Directed by Devin Hamilton & Dennis Petersen
Expectations: Hopefully it doesn’t make my eyes bleed.
On the general scale:
On the B-movie scale:
I’m racking my brain for a way to best describe Bleed, but all I’m getting back is the EBS test tone, and that sure isn’t helping me think. Bleed is a poor excuse for a movie, but at the same time it’s an easy movie to get through. Not in a “so bad it’s good” way, it’s just paced well and it shows enough promise to assume it will get interesting. I didn’t like Bleed, but I definitely didn’t hate it either. I wouldn’t call it boring because I was genuinely engaged, but it’s ultimately vapid and not worth watching because it takes all that potential and blows it to oblivion in the final minutes. I’d almost rather be bored than disrespected like that!
Bleed opens with a couple of bros leaving a house party. One is dressed as a cheap streetwalker, the other a maid. They part ways, and soon after someone in all black wearing an expressionless white mask slices the hooker upwards from his balls to his collarbone. It’s surprisingly gory for a Full Moon film, with entrails spilling out of the wound, but don’t get too excited gorehounds. Besides this moment there isn’t much more, but it’s worth noting that what gore there is looks relatively good given the film’s probable very low budget.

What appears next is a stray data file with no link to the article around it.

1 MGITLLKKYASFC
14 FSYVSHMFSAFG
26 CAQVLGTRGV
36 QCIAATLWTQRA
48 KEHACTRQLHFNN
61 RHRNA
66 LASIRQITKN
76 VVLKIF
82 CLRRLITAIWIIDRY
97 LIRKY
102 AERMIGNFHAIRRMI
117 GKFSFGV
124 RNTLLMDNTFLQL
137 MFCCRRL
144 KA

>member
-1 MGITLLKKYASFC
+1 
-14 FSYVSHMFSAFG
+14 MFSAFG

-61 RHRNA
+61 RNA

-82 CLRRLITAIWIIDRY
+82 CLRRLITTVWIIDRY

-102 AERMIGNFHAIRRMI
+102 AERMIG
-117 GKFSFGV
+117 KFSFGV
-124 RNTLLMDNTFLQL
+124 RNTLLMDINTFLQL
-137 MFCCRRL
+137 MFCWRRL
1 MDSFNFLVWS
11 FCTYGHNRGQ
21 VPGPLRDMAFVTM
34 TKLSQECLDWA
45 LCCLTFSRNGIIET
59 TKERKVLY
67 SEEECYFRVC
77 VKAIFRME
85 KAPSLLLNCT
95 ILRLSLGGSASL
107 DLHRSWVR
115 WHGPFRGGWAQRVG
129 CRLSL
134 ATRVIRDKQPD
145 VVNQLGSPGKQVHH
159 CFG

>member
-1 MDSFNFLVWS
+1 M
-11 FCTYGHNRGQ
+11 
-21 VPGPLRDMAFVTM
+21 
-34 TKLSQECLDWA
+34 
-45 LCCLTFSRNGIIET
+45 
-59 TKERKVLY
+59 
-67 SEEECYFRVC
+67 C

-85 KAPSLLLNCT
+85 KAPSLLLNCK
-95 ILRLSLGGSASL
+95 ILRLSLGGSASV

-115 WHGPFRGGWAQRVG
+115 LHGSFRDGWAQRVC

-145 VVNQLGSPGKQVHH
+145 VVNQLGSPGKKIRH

The characters of Bleed are uniformly annoying. In a great horror movie this might lead to fun via rooting for the killer, but in Bleed it’s just irritating. And since it’s from 2002, there’s none of the fun latex craftsmanship to enjoy, nor is the killer an inspiring or scary presence. Maddy stands out from the pack, though, and a good amount of the movie investigates her mental state and her past. I wouldn’t call her a good character, but she’s interesting and I had hopes that she would achieve a noteworthy mental victory by the end of the film. Bleed builds to a climax of this nature, but then in the final act I guess the filmmakers’ ran out of time and just said, “Ahh, fuck it!” Almost everything is thrown out the window in the favor of adding a dumb Gotcha! twist that makes literally no sense.
Unfortunately, these are but small moments over the course of an 80-minute film. Bleed shows a lot of potential in its story, but the writers chickened out and opted for an ending that comes out of nowhere and respects virtually nothing that came before it. There are better Full Moon movies to waste your time with, although Bleed definitely isn’t as bad as they come.
Next time I get around to a Full Moon movie I’ll be watching the movie I said I’d be watching this time but couldn’t because I didn’t get it in time: the 1999 Moonbeam film, The Boy with the X-Ray Eyes! See ya then!